how to care for selvage denim
May 6, 2007 10:08 PM   Subscribe

Selvage denim: care and feeding

I bought a pair of Gap jeans and they had a little metal tag that said they were "Selvage" and the inner waistband says that they're Japanese denim. Do they require special care and feeding? I Googled the jean name (Gough) and found a bunch of advice from forums for jean nerds but there's so much lexicon there that I'm totally lost.

In short: are there best practices for these pants? If so, what are they?
posted by heeeraldo to Clothing, Beauty, & Fashion (9 answers total) 4 users marked this as a favorite
They are probably raw denim and if so just don't wash. If you must, then do so inside out and in cold water. Also, avoid sitting on white suede couches

Selvage just refers to the edge of the fabric and the way the pant legs are cut on the ends of the fabric so that the white edges run up the inside of the outseam (roll up your cuff and look at the outseam)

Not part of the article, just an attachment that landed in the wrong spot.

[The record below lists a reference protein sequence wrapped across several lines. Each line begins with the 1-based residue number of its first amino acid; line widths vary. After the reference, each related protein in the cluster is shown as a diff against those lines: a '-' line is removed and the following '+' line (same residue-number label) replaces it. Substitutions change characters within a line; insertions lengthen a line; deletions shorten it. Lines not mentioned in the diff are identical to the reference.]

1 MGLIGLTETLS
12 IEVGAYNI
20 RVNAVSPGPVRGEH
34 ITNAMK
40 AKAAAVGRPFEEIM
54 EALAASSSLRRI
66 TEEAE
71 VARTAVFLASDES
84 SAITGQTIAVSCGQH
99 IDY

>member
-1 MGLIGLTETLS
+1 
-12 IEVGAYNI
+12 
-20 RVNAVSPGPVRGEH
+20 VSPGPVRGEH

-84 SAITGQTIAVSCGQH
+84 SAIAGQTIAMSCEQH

posted by 5bux at 10:44 PM on May 6, 2007

The term "selvage denim" is more or less marketing hype. When Japan was in need of manufacturing equipment post-WWII, American producers were more than happy to send Japan their old machinery. If you believe the tags, the denim is created at a slower place, with the assumption being that the slower manufacturing process will lead to higher quality denim. This is not the case, but usually they will use a higher quality cotton product to start out with -- which is why salvage denim usually feels softer/more expensive.

So no, there's nothing you should be doing to protect your jeans. The only tips I have to give is to wash them inside out (to preserve any wash or distress in the jeans) and do so on a setting that will prevent shrinkage. I found that higher quality jeans are usually not pre-shrunk.